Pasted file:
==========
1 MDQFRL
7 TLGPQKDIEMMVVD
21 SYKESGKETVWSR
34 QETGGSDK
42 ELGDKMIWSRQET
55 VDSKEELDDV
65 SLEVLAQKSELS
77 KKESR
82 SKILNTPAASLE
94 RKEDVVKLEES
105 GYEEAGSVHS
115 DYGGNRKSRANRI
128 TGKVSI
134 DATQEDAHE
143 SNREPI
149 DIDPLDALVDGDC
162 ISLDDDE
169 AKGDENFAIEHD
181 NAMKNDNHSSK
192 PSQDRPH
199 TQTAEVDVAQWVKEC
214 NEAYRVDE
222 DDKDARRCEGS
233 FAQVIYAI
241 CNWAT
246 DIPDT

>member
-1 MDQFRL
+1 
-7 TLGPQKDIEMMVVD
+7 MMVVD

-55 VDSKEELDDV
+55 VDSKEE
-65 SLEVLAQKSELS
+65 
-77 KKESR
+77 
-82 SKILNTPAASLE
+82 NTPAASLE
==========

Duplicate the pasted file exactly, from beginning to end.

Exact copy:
1 MDQFRL
7 TLGPQKDIEMMVVD
21 SYKESGKETVWSR
34 QETGGSDK
42 ELGDKMIWSRQET
55 VDSKEELDDV
65 SLEVLAQKSELS
77 KKESR
82 SKILNTPAASLE
94 RKEDVVKLEES
105 GYEEAGSVHS
115 DYGGNRKSRANRI
128 TGKVSI
134 DATQEDAHE
143 SNREPI
149 DIDPLDALVDGDC
162 ISLDDDE
169 AKGDENFAIEHD
181 NAMKNDNHSSK
192 PSQDRPH
199 TQTAEVDVAQWVKEC
214 NEAYRVDE
222 DDKDARRCEGS
233 FAQVIYAI
241 CNWAT
246 DIPDT

>member
-1 MDQFRL
+1 
-7 TLGPQKDIEMMVVD
+7 MMVVD

-55 VDSKEELDDV
+55 VDSKEE
-65 SLEVLAQKSELS
+65 
-77 KKESR
+77 
-82 SKILNTPAASLE
+82 NTPAASLE